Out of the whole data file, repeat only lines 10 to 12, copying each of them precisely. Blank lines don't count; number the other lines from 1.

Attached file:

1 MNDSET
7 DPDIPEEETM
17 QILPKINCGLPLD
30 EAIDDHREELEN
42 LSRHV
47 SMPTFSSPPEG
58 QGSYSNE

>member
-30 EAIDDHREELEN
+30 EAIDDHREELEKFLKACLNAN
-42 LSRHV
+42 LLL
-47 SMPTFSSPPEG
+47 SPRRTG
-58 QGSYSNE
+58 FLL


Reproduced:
+30 EAIDDHREELEKFLKACLNAN
-42 LSRHV
+42 LLL